How far back can carbon dating go

The first calibration curve for radiocarbon dating was based on a continuous tree-ring sequence stretching back to 8,000 years.This tree-ring sequence, established by Wesley Ferguson in the 1960s, aided Hans Suess to publish the first useful calibration curve.It is also called “radiocarbon” because it is unstable and radioactive relative to carbon-12 and carbon-13.Carbon consists of 99% carbon-12, 1% carbon-13, and about one part per million carbon-14.Radiocarbon dating laboratories have been known to use data from other species of trees.In principle, the age of a certain carbonaceous sample can be easily determined by comparing its radiocarbon content to that of a tree ring with a known calendar age.Suess’s curve, based on the bristlecone pine, used tree rings for its calendar axis.There have been many calibration curves published since Suess’s curve, but their proliferation brought more problems than solutions.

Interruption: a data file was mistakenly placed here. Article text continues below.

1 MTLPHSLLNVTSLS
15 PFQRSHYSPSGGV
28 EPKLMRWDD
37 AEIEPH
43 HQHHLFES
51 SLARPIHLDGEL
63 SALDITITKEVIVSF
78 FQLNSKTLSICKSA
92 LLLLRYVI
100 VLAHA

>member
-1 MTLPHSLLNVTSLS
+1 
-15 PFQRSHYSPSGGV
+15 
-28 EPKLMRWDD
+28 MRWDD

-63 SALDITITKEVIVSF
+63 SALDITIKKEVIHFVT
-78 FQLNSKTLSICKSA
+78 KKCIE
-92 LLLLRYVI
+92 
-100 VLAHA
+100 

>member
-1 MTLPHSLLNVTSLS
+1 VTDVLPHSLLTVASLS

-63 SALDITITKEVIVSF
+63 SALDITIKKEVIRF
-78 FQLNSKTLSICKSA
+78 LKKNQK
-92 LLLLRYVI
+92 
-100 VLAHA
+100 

The most popular and often used method for calibration is by dendrochronology.

Nowadays, the internationally agreed upon calendar calibration curves reach as far back as about 48000 BC (Reimer et.

al., INTCAL13 and Marine13 radiocarbon age calibration curves 0 – 50000 yrs cal BP, Radiocarbon 55(4), 2013).

For the period after 1950, a great deal of data on atmospheric radiocarbon concentration is available.

Post-modern data are very useful in some cases in illustrating a calendar age of very young materials (Hua, et. Atmospheric Radiocarbon for the period 1950-2010, Radiocarbon, 55(4), 2013).

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